National Korean War Veterans Armistice Day: July 27, 2021

National Korean War Veterans Armistice Day: July 27, 2021

Presidential Proclamation 2019:

“In 1953, the Korean Armistice Agreement ended more than 3 years of brutal fighting against communist expansionism and tyranny on the Korean Peninsula. On National Korean War Veterans Armistice Day, we honor the brave patriots who secured freedom and democracy in the Republic of Korea, and we pay tribute to the more than 23,600 Americans who were killed in action and the more than 103,000 who were wounded in that conflict.

“The dedication stone at the Korean War Veterans Memorial in Washington, D.C., bears the inscription: ‘Our Nation honors her sons and daughters who answered the call to defend a country they never knew and a people they never met.’ The memorial includes an honor roll of Americans killed in action and those missing in action, and its unique design features statues of a patrol crossing a Korean rice paddy. These figures represent the heroes of our Armed Forces who valiantly served in the Land of the Morning Calm and fought on battlefields such as Inchon, the Pusan Perimeter, and the Chosin Reservoir. Today, this hauntingly beautiful memorial stands as an enduring reminder of what it costs to defend and preserve the democratic principles, we hold dear.”



Every day, hundreds of our military personnel leave the service in search of civilian employment. National Hire A Veteran Day reminds employers to consider veterans to fill their open positions. As highly trained, qualified individuals, they are ideal for numerous trades.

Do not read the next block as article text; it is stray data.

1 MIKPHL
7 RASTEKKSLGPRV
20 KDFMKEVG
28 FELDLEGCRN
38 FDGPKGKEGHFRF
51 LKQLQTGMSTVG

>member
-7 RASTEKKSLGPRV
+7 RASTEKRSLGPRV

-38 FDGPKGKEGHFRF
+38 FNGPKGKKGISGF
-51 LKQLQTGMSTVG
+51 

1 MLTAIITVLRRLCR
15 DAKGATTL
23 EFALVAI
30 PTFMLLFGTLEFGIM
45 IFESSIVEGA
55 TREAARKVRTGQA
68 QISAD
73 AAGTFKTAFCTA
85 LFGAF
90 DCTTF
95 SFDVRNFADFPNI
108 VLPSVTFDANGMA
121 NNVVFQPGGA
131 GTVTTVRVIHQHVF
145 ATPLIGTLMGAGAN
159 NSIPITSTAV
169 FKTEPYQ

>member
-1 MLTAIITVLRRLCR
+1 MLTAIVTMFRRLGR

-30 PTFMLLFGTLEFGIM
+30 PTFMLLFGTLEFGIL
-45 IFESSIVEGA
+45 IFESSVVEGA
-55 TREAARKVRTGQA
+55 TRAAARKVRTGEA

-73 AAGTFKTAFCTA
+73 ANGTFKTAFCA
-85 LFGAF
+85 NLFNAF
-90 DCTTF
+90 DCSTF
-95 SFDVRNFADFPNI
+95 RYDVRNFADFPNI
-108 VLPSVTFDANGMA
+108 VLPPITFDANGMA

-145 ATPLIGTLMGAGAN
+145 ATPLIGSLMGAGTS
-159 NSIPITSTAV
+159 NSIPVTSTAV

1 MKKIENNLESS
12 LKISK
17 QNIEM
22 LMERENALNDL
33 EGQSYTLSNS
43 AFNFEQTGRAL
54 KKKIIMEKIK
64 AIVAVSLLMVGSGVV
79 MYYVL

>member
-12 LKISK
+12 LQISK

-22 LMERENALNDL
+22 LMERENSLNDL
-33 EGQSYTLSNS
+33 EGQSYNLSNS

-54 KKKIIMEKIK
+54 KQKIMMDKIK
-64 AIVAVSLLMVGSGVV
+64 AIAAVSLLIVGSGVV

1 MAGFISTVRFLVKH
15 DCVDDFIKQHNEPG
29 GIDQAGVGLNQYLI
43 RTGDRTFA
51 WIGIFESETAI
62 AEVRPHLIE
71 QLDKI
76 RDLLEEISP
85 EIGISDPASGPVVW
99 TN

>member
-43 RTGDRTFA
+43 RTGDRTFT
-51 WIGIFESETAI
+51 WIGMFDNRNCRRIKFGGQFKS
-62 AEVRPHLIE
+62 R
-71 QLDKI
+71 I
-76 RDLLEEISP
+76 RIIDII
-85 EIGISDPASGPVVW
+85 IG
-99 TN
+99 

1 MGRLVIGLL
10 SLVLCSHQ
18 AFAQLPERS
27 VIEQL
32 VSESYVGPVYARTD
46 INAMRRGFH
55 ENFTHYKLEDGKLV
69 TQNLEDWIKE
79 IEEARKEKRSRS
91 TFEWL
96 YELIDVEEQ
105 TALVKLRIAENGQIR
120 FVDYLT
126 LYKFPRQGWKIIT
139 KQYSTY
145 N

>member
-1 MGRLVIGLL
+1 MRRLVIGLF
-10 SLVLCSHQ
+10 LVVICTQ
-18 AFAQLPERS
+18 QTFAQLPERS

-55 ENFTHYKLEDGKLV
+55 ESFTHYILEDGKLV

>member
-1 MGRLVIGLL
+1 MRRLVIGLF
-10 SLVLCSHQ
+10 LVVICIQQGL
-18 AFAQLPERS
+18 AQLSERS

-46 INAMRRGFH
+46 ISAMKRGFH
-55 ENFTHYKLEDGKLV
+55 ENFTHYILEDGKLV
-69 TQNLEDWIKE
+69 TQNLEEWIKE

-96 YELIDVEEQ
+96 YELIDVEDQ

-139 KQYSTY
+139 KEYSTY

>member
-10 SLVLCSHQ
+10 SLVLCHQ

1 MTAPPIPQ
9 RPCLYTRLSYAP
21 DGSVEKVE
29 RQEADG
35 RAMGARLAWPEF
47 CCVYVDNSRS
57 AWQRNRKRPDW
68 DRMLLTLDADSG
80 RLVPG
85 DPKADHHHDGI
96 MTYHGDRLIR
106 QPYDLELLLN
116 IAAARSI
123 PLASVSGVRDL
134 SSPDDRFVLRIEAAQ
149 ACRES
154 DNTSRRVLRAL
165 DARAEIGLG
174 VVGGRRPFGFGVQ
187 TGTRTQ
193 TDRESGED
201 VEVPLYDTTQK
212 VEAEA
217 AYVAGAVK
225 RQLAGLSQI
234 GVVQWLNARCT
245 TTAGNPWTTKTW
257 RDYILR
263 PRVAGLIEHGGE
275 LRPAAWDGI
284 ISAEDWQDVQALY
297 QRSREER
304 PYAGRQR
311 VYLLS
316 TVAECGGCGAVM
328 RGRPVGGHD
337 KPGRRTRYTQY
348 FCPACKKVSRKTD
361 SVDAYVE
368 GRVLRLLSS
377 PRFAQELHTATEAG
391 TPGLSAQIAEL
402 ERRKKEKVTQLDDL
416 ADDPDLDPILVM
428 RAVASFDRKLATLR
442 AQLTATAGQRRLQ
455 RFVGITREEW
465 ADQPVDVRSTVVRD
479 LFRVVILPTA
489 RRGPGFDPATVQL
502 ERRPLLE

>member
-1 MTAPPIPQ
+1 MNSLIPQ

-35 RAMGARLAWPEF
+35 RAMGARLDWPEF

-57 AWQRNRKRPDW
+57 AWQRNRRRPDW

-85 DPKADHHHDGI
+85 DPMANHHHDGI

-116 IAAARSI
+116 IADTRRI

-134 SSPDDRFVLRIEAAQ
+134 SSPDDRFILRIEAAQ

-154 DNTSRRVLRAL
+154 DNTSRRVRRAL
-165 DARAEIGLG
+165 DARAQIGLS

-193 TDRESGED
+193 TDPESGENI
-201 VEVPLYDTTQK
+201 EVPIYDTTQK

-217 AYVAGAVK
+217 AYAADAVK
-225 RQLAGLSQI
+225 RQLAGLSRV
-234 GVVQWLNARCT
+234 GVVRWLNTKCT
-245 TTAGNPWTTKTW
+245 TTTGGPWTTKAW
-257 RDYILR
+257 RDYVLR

Legislation protects separating service members as they enter the civilian workforce. However, the best way any potential employer can honor a veteran is to hire one!

While other service members continue to serve in points unknown, the day provides their returning brothers and sisters with an opportunity. Many skills gained in the military world transfer to the civilian world. Both small and large businesses benefit from the talent of our veterans, too. Regardless of the position, find qualified candidates in a range of fields. For example:

  • Information Technology –      Engineering
  • Cyber Security –       Sales
  • Marketing –       Management
  • Finance –       Healthcare
  • Skilled Trades

Free training for veterans can be found at

“Hire for Attitude, Train for Skill” and do it with a Veteran! Please take a moment to honor our men and women of the Armed Forces. Offering them your time and consideration in the civilian workforce is one of the best ways to do that.


Post 178  Pancake Breakfast

Post 178 Pancake Breakfast

Photo Caption:  Chef Marty Martel, USAF, Retired, cooked plenty of pancakes and bacon for a great turnout.

On Saturday, July 17th, Post 178 held a pancake breakfast for members and their families.  It was the first “get together” since the onset of COVID-19 and many attended.  Attendees enjoyed each other’s company and especially the pancakes and bacon grilled by longtime member Chef Marty Martel.  Many thanks to Korrie and Brett Ragsdale of Be Krafty Ent. Inc. and everyone that assisted with the food and refreshments preparations.

Community Honors Former  American Legion Post 178 Commander

Community Honors Former American Legion Post 178 Commander

Frisco City Council Mayor Pro Tem Bill Woodard  presented a proclamation to Commander Fred Rogers for his dedicated service to the city and its veterans.  Photo by Ed Reed.